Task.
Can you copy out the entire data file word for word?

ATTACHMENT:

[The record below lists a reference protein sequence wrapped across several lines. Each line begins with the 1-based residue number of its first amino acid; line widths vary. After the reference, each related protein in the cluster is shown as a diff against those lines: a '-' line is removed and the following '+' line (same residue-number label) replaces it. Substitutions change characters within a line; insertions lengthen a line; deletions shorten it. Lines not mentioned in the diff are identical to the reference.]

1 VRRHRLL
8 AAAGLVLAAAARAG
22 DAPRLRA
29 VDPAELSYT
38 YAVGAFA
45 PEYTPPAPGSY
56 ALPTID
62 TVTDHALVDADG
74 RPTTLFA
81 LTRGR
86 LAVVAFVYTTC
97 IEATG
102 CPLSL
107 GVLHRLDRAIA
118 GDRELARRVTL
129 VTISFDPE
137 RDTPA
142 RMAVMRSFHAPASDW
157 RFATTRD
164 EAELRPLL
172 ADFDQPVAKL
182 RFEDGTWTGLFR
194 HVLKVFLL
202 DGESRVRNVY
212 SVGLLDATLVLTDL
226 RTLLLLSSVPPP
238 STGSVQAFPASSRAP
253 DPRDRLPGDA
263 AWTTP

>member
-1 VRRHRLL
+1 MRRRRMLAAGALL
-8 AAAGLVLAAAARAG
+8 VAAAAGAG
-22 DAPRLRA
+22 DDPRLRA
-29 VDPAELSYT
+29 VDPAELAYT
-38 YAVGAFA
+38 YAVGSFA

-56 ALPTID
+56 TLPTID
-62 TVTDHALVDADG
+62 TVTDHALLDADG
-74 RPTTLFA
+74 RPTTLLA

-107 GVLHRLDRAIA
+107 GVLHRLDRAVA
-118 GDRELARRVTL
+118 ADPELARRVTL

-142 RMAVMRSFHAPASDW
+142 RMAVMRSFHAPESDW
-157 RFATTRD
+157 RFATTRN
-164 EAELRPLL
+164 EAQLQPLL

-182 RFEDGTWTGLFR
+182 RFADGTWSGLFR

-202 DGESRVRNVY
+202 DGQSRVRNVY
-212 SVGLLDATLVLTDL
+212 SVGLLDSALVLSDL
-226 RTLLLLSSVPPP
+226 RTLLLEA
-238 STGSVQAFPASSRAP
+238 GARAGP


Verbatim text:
[The record below lists a reference protein sequence wrapped across several lines. Each line begins with the 1-based residue number of its first amino acid; line widths vary. After the reference, each related protein in the cluster is shown as a diff against those lines: a '-' line is removed and the following '+' line (same residue-number label) replaces it. Substitutions change characters within a line; insertions lengthen a line; deletions shorten it. Lines not mentioned in the diff are identical to the reference.]

1 VRRHRLL
8 AAAGLVLAAAARAG
22 DAPRLRA
29 VDPAELSYT
38 YAVGAFA
45 PEYTPPAPGSY
56 ALPTID
62 TVTDHALVDADG
74 RPTTLFA
81 LTRGR
86 LAVVAFVYTTC
97 IEATG
102 CPLSL
107 GVLHRLDRAIA
118 GDRELARRVTL
129 VTISFDPE
137 RDTPA
142 RMAVMRSFHAPASDW
157 RFATTRD
164 EAELRPLL
172 ADFDQPVAKL
182 RFEDGTWTGLFR
194 HVLKVFLL
202 DGESRVRNVY
212 SVGLLDATLVLTDL
226 RTLLLLSSVPPP
238 STGSVQAFPASSRAP
253 DPRDRLPGDA
263 AWTTP

>member
-1 VRRHRLL
+1 MRRRRMLAAGALL
-8 AAAGLVLAAAARAG
+8 VAAAAGAG
-22 DAPRLRA
+22 DDPRLRA
-29 VDPAELSYT
+29 VDPAELAYT
-38 YAVGAFA
+38 YAVGSFA

-56 ALPTID
+56 TLPTID
-62 TVTDHALVDADG
+62 TVTDHALLDADG
-74 RPTTLFA
+74 RPTTLLA

-107 GVLHRLDRAIA
+107 GVLHRLDRAVA
-118 GDRELARRVTL
+118 ADPELARRVTL

-142 RMAVMRSFHAPASDW
+142 RMAVMRSFHAPESDW
-157 RFATTRD
+157 RFATTRN
-164 EAELRPLL
+164 EAQLQPLL

-182 RFEDGTWTGLFR
+182 RFADGTWSGLFR

-202 DGESRVRNVY
+202 DGQSRVRNVY
-212 SVGLLDATLVLTDL
+212 SVGLLDSALVLSDL
-226 RTLLLLSSVPPP
+226 RTLLLEA
-238 STGSVQAFPASSRAP
+238 GARAGP